What Catholics and Southern Baptists can learn from each other about sex abuse crisis

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This collection of mug shots includes a portion of the 220 people who, since 1998, worked or volunteered in Southern Baptist churches and were convicted of or pleaded guilty to sex crimes. The Houston Chronicle and San Antonio Express-News published the first part of an investigative series on SBC abuse on Feb. 10, 2019. (Screenshot from Chronicle website)
Seventeen years after the Boston Globe exposé of sex abuse in the Catholic Church, two Texas newspapers have published a similar exposé of abuse in Southern Baptist churches.
 
Although the National Catholic Reporter had reported on sex abuse by priests since the mid-1980s, it was the Boston Globe reporting in 2002 that captured the attention of the nation. Likewise, there have been stories about Baptist ministers in the past, but they had not captured national attention like this month's coverage by the Houston Chronicle and San Antonio Express-News.
 

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The existence of clergy sexual abuse in the Southern Baptist Convention provides no satisfaction to us Catholics, but it does allow us to test our theories about the causes of abuse.
 
The Baptist scandal shows us that at least five explanations of the sex abuse crisis in the Catholic Church don't hold up:
  • It is not celibacy. Many liberal critics tried to blame the sex abuse crisis in the Catholic Church on priests' vow to abstain from sex, yet Baptists are having the same problem, and there is no equivalent requirement for Southern Baptist Convention ministers. Most Baptist predators are married men. There are good reasons for married priests in the Catholic Church, but marriage does not prevent a man from abusing.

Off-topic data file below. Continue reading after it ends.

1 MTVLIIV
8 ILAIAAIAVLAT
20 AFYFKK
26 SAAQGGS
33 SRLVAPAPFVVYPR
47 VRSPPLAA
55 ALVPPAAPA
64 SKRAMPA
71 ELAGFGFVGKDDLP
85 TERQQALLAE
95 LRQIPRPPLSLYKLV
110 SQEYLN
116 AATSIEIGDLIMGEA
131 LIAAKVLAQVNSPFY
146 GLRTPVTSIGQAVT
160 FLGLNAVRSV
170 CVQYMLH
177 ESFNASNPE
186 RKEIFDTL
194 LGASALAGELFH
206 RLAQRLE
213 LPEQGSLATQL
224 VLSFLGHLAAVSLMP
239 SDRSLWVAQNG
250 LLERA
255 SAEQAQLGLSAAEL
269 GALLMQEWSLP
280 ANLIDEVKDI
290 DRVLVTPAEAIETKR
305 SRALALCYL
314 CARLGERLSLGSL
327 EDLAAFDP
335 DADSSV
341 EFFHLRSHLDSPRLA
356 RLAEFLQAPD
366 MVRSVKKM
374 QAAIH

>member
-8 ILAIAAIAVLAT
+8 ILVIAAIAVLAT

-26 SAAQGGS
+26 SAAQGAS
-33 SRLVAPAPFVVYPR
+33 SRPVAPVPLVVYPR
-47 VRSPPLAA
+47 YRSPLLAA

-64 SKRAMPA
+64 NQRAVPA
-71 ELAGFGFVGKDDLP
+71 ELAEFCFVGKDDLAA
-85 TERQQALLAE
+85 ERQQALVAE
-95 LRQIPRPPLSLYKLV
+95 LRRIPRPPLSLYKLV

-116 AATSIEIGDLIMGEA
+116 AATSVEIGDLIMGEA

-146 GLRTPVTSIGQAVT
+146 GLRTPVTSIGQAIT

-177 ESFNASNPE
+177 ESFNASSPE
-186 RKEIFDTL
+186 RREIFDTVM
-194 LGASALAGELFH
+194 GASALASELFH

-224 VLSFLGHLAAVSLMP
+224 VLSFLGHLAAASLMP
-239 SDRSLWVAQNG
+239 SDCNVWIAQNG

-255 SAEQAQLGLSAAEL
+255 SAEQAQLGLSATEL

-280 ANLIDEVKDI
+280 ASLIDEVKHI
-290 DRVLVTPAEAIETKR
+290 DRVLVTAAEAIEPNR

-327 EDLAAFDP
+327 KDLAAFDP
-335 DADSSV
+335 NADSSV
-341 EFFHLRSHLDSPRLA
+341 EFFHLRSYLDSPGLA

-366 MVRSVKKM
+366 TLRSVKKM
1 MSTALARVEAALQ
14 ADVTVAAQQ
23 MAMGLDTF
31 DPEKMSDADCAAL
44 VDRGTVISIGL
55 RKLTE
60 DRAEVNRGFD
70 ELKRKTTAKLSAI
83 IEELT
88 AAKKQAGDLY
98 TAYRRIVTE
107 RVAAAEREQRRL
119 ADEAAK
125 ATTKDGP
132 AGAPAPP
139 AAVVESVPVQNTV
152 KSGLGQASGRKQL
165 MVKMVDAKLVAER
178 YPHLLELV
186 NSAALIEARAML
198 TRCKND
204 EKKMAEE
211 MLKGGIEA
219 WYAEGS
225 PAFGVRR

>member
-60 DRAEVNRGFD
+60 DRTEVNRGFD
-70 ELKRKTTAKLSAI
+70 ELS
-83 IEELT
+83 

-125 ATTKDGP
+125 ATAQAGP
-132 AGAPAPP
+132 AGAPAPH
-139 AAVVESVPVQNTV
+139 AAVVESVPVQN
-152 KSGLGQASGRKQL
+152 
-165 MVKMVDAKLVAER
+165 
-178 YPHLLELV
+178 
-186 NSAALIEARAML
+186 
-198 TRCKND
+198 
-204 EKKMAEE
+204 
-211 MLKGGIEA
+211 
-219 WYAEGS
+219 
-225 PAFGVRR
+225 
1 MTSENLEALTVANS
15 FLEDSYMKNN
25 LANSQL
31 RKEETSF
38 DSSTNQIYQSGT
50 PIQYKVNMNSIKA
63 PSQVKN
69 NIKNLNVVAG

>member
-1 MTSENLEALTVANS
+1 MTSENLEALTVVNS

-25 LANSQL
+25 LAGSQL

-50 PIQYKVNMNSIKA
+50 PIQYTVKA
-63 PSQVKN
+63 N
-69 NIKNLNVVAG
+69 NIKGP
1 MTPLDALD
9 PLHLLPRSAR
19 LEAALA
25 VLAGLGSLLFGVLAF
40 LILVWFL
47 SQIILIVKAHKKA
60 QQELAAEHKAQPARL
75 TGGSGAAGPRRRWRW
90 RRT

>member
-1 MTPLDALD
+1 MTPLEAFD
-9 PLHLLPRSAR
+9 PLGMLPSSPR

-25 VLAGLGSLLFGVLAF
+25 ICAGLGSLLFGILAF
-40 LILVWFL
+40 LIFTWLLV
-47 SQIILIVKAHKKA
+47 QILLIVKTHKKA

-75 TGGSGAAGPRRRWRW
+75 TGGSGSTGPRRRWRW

• It is not homosexuality. Many conservative critics tried to blame the sex abuse crisis in the Catholic Church on homosexual priests, but most of the Baptist ministers alleged to have committed abuse are heterosexual. Studies have also found that most of the priests abusing boys were heterosexual.
  • It is not just the hierarchy. Most commentators, myself included, have quite rightly been very hard on the Catholic bishops for not dealing with abusive priests. But the Southern Baptist Convention is very decentralized in governance, and it has also had problems. Neither governance structure has done well in dealing with abusive clergy or protecting children.
  • It is not the liberal reforms of the Second Vatican Council. Many conservative Catholics tried to blame the sex abuse crisis on the reforms that came from the Second Vatican Council, the meeting of bishops from all over the world from 1962 to '65 that attempted to update the church to deal with the modern world. Southern Baptists had no council, and they are having the same problems.